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Notable part 4: In the following days I was in disbelief that Nicks transceiver had turned off. The experience left me questioning the Integrity of the Pieps DSPpro. A few days after the incident I sent a email to the guiding community enquiring about similar experiences or issues with this device. I was surprised to see my email flooded with similar accounts, even dating back to 2017. ⚠️The problem being it can switch modes easily without the user’s knowledge⚠️ Due to poor design the button wears out and no longer provides resistance allowing it to slide out of send mode. We suspect the impact from Nick being dragged through the trees switched his to off, burdening us with a full burial with no signal. This only confirmed our lack of confidence in the device, a piece of equipment that is paramount to the safety of backcountry riders. We as a community should not question the reliability of rescue gear and should demand industry standards. Nick has been in conversation with Black Diamond/Pieps with hopes of a product recall of the Pieps DSP pro/sport models and dismantling sales of this product. No recall has been publicly communicated and this device is still for sale online. Our main goal is to get this device off of users in the ski industry, so this doesn’t happen again and again. •If you or someone you know owns one I would suggest contacting BD/Pieps warranty and request a replacement upgrade model. •If you’re in the market for a new transceiver I’d suggest a Mammute barryvox #notsponsored I think it’s a premium product. •Whatever gear you’ve acquired use it properly. Wear it properly. Practice all and every scenarios so when shit hits the fan you can be there for your partners. •Take avalanche training courses. •Hire a guide! Lots will be looking for work this winter. •Find a mentor. •Do a mandatory morning transceiver check. •Acquire a backcountry communication device. The list goes on ... but I hope this has been helpful. Stay tuned as @nickmcnutt & @ianmcintosh will also be sharing more in the coming weeks! Be safe have fun ❄️🙏 **If you have any questions please DM me I’m happy to chat. 📷 @eparkerphoto_ & @lesliehittmeier

A post shared by Christina Lusti❄️Revelstoke,BC (@christinalusti) on

Pieps har som svar på kritiken påpekat att deras transciervers uppfyller rådande normer och att man i laboratorium kunnat testa produkten felfritt. De påpekar dock att transcievern inte ska utsättas för yttre våld.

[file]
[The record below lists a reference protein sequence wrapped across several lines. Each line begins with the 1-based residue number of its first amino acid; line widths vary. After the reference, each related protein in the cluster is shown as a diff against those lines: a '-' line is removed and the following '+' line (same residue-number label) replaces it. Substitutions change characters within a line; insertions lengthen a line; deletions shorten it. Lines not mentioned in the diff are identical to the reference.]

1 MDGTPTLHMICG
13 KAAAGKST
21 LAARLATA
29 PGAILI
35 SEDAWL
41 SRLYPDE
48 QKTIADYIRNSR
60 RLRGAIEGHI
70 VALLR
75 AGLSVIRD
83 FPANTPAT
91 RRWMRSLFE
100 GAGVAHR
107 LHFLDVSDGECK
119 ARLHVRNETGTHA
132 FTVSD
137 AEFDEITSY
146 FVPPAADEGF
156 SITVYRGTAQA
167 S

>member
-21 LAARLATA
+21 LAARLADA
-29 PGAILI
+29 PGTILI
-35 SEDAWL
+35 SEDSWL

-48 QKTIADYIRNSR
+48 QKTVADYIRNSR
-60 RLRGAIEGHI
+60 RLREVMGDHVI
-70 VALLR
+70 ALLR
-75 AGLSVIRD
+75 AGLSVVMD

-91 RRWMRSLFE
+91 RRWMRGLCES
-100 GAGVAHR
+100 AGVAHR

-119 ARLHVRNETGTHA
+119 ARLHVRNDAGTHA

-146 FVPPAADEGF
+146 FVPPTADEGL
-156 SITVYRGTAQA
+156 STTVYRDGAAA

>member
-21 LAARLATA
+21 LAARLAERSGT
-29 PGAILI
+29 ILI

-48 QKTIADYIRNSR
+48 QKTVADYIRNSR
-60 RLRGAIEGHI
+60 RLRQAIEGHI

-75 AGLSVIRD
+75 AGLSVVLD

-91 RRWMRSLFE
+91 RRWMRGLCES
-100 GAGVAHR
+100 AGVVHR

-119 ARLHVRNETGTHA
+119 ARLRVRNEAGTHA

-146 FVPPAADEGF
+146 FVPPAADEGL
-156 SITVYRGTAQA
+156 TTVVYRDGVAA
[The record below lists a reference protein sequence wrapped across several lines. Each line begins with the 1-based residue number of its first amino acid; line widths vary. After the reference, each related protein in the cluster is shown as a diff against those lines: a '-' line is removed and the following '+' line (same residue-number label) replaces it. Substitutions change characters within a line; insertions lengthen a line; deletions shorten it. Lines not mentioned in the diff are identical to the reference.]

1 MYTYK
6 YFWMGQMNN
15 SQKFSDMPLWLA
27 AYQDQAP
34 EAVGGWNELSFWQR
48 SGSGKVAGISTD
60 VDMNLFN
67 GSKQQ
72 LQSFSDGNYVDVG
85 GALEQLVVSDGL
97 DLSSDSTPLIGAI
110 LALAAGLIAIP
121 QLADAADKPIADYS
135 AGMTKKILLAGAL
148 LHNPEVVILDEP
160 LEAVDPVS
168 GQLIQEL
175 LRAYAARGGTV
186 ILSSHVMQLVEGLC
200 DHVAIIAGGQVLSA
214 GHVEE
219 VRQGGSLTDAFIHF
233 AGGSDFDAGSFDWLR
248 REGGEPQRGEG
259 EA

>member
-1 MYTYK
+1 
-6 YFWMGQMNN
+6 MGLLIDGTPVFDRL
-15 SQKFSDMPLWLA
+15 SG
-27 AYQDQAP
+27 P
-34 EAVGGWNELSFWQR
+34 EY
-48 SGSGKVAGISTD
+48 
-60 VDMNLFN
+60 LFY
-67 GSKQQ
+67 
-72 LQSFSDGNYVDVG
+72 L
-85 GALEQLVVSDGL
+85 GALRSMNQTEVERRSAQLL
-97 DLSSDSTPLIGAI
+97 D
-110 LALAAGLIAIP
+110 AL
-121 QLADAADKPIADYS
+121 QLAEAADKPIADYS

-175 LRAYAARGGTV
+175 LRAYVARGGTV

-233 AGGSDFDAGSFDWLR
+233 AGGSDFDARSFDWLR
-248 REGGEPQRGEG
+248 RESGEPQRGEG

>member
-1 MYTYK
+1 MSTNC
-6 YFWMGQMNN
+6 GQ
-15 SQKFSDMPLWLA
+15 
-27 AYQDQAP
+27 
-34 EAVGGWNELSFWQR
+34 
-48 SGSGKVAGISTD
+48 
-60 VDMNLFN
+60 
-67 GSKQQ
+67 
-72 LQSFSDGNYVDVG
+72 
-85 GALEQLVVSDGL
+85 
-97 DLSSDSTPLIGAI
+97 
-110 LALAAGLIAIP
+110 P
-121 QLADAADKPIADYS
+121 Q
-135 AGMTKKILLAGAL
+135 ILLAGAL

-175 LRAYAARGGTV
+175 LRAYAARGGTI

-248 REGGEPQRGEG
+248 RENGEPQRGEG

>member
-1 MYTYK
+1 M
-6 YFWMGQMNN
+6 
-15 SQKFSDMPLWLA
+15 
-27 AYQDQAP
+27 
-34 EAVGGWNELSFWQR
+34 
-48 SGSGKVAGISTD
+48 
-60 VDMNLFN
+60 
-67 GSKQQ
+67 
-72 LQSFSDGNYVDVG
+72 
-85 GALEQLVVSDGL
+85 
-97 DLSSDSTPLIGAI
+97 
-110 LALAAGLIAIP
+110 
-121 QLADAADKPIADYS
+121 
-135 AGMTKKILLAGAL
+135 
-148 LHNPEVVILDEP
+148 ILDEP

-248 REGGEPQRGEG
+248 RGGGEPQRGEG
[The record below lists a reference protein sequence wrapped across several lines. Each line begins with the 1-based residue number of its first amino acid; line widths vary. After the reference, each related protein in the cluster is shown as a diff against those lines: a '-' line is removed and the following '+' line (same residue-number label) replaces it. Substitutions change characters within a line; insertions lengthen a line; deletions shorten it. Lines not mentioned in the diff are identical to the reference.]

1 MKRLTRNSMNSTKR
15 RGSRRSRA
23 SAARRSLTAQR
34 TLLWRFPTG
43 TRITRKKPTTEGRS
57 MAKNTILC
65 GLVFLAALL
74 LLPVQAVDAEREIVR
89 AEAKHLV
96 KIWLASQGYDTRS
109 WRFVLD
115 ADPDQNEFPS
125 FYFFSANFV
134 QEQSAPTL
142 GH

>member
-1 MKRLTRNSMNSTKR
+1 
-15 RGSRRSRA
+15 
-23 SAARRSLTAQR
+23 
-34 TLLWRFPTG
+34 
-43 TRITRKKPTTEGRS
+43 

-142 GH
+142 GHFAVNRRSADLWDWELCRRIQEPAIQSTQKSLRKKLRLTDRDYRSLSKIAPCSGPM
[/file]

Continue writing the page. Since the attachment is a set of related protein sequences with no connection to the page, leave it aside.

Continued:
Pieps har mött den uppkomna kritiken på Instagram:

We have received inquiries about the design and safety of the Pieps DSP Sport and DSP Pro avalanche beacons.

These beacons have undergone vigorous testing and exceed all certification standards. They have been sold globally since 2014 and used by countless backcountry travellers ever since.

beacon is a personal safety tool which must be properly used and maintained. Any misuse may compromise its functionality. Please refer to the video on the fourth slide for how to inspect your beacon.

Your safety in the backcountry is our top priority. Please reach out to Black Diamond Equipment in North America and Pieps in Europe if you need further information or if you are unsure how to verify the condition of your beacon.

 

Bild från instagram @avalanchepieps

I ett uttalande till TGR förklarar Rick Vance, Black Diamond (Pieps moderbolag) att: 

We've tested the life cycle of the lock button multiple times and found that in a lab environment that lock button survives more cycles than the crustiest ski patroller could put on it. We're talking on the order of 100,000 cycles. The lock switch can be forcefully overridden hundreds of times before it begins to show cracks.

Det faktum att on/off-knappen kan vridas om med våld flera hundra gånger utan att plasten i låsmekanismen spricker är kanske inte en garanti för att produkten är felfri. Tvärtom är det precis det konstruktionsproblemet som nu uppmärksammats.

TGR's filmare Ben Dann som var med vid händelsen tillägger att det kan vara läge att höja standarden för hur transceivers ska konstrueras.  "It (Pieps) isn't the only beacon on the market that has had some issues. I think this is a great opportunity to rewrite the standards beacons need to meet across the board going forward. When beacons need to be used to save a life there are generally a ton of variables...an on/off switch should not be one of them."

TGR's rapportering av händelsen, tillsammans med kommentarer från ansvariga på Pieps, kan du läsa här.